Healthy Holiday Eating With Ingredient Substitution

Every holiday season, especially December bring about a festival of food choices. For those of us with digestive problems this can be very difficult. But there are ingredient substitutions that we can make when preparing our own meals and desserts. Make a shopping list and find most of these ingredients in your local health food store. Some of these food products can be ordered online if you plan
ahead.

Changing ingredients when making desserts can be tricky but others can work well. For example, butter! If you must use butter, make sure it is grass fed butter. This makes for a more pure butter. If your recipes asks for margarine, shortening or oil, avoid margarine and shortening and certain oils totally. Applesauce or prune puree for half of the called-for butter, shortening or oil. Try using coconut oil or other nut oils as an option.

Bananas – Mashed. Fruit provides natural, nutrient rich sweetness all on its own. Mashed bananas have an ideal consistency and can be used in place of butter and oil and a good swap for sugar.  Great to used in cookies, brownies, pancakes, and muffins.

Berries – This magical food is so important in helping fight free radicals and filled with antioxidants. Berries help to boost our immune systems as well. Rather than reaching for chocolate chips to sweeten up your batters, mix in a healthy dose of berries.

Cocoa Powder – Unsweetened – the power of chocolate is so beneficial. See previous article. Cocoa in its raw form has been found to help reduce stress, fight belly fat, and fight off free radical damage. Cocoa powder can easily be added to cookies, cakes, and pancake recipes.

Coffee – 1/4 Cup (60 ml) – Use 2 tablespoons (10 grams) instant coffee in 3 tablespoons hot water.

Cream Cheese – Fat-free or low-fat cream cheese. Neufchatel, or low-fat cottage cheese pureed until smooth.

Eggs – Two egg whites or 1/4 cup egg substitute for each whole egg. Egg whites can be found in the egg refrigerator in a container. Eggology is a popular brand. This is pure egg whites, no yolk. If you want to separate your own do so with a whole egg.

Flour – Many recipes require all purpose plain white flour. This flour is so refined the nutritional value is gone. Try gluten free oat or gluten free flours. If you can tolerate whole-wheat pastry flour please note that it is less dense and works well in softer products like cakes and muffins. Coconut flour is made from dried, grounded coconut meat and is a gluten-free alternative to wheat based flour. Adding coconut flour into the mix will not lower the total carbohydrate count, but it will boost the fiber content as well.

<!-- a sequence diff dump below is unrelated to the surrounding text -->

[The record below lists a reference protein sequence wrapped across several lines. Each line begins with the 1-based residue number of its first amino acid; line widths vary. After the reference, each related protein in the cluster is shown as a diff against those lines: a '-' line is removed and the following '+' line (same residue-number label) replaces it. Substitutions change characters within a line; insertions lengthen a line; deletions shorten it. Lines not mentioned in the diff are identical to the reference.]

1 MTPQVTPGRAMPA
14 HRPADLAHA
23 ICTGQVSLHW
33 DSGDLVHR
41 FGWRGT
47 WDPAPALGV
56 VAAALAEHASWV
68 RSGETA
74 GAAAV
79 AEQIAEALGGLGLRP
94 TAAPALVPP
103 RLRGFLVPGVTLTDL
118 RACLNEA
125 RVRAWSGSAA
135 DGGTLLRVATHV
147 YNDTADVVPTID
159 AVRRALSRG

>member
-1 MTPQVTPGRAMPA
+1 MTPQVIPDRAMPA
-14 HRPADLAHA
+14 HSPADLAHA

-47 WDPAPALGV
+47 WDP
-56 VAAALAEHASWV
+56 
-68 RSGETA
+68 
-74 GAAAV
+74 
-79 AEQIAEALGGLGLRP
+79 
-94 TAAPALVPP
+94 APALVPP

Buckwheat Flour – This is a gluten free and high in nutrients like B vitamins, manganese and magnesium. This alternative flour has been found to help lower blood sugar levels and reduce your risk for diabetes due to its fiber content. Buckwheat flour is especially good for whipping up pancakes.

Fruit canned in heavy syrup – Fruit canned in its own juices or in water, or use fresh fruit.

Honey – It is hard to avoid all forms of sugar, so switching to more nutrient-dense options like honey can help ensure that you are not stuffing  your foods with empty calories. Quality honey is rich in vitamins and minerals and has an anti-inflammatory effect on the bodies. Honey doesn’t send your blood sugar levels in a rise the way that white sugar does.

Evaporated Milk – Evaporated skim milk.

Oil – One cup of vegetable oil has approximately 1,927 calories and contains 218 grams of fat. the reason it is so high in calories is because fats are calorie dense. Substitute with 100% pureed canned pumpkin. Use one cup pumpkin for one cup oil. Which only contains 100 calories and zero fat!

Whole Milk – Reduced-fat or fat-free milk. Better yet use coconut or almond milk.

Oil-based Marinades – Wine, balsamic, vinegar, fruit juice or fat-free broth.

Sugar – Reduce the amount of sugar in baked goods, add vanilla, nutmeg or cinnamon to intensify sweetness. Unsweetened applesauce for one cup of sugar to cut fat and calories.

Sour cream, full fat – Fat-free or low-fat sour cream, plain fat-free or low-fat yogurt.

Syrup – Pureed fruit, such as applesauce, or low-calorie, sugar-free syrup.

Table Salt – Use herbs, spices, citrus juices (lemon, lime, orange), rice vinegar, salt-free seasoning mixes or herb blends.

Yogurt – Fruit Flavored – Plain low-fat yogurt with fresh fruit slices.

There are many wonderful foods we can use as substitutions. We do need to adjust our tastes when trying substitutions, but it is all worth a try. It may all be an experimental experience, but worth the try!